Warner Bros. Shuffles Release Dates for ‘Mortal Kombat’ and ‘Tom and Jerry’ on HBO Max & In-Theaters
The Warner Bros. theatrical slate continues to change, but the company is not upending plans this time though. The studio has switched premiere dates for Mortal Kombat, Tom and Jerry as well as Reminiscence.
Mortal Kombat, a live-action adaptation of the video game, was originally set for Jan. 15, 2021, but will instead premiere on April 16, 2021. Tom and Jerry, an animated remake of the popular cartoon will now premiere on Feb. 26, 2021, instead of March 5, while the Hugh Jackman-led Reminiscence, which was initially slated for mid-April, was removed entirely from the studio’s calendar.
The three films will be part of an 18-film 2021 theatrical slate which will debut on HBO Max the same day as theaters. Parent company WarnerMedia made the announcement on Dec. 3. More dates are subject to change as the company revealed in their announcement video. Other films on the docket include Godzilla vs. Kong, The Suicide Squad, Space Jam: A New Legacy, Dune and Matrix 4.
Also expected to debut next year in HBO Max is Zack Synder’s Justice League. According to the famed director, the film has seen so many changes that it may be rated R. “The movie is insane and so epic and is probably rated R — that’s one thing I think will happen, that it will be an R-rated version, for sure,” he told Entertainment Weekly. “We haven’t heard from the MPAA, but that’s my gut.”
The film’s debut was officially announced earlier this year. Snyder initially left the production to tend to a family tragedy, leaving the film in the hands of Joss Whedon. The final version was a disappointment to fans and it seems the actors didn’t enjoy working on it either. (“Cyborg actor Ray Fisher called out the director on social media this past summer saying his ‘on-set treatment of the cast and crew of Justice League was gross, abusive, unprofessional and completely unacceptable,’” Deadline reports.)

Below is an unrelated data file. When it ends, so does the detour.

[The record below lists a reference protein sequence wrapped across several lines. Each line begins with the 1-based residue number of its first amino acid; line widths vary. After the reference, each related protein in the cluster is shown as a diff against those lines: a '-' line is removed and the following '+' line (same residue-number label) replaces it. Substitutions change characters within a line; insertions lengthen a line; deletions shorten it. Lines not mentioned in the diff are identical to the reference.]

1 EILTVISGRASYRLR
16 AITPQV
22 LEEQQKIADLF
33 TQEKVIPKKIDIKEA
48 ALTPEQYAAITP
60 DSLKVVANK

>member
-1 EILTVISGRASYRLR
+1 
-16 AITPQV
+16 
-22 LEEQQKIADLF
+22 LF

The Snyder cut is rumored to be 214 minutes (3 hours 34 minutes long), compared to the 120 minutes of the Whedon version.
Snyder also spoke to Entertainment Weekly regarding WarnerMedia’s decision to premiere their 2021 films on HBO Max and in theaters simultaneously. “It felt like a pretty bold move and that maybe the implication wasn’t 100 percent thought out. I feel like there’s a lot of people panicking during COVID. I hope that, in the end, that’s what this was — some sort of knee-jerk to COVID and not some sort of greater move to disrupt the theatrical experience,” he stated.
“I thought we were kind of already getting very close to the ideal theatrical window where you still had marketing material out there and you hadn’t forgotten about the film by the time it came out on DVD or streaming. I thought we were starting to hone in on that sweet spot, but this kind of throws a monkey wrench in the works.”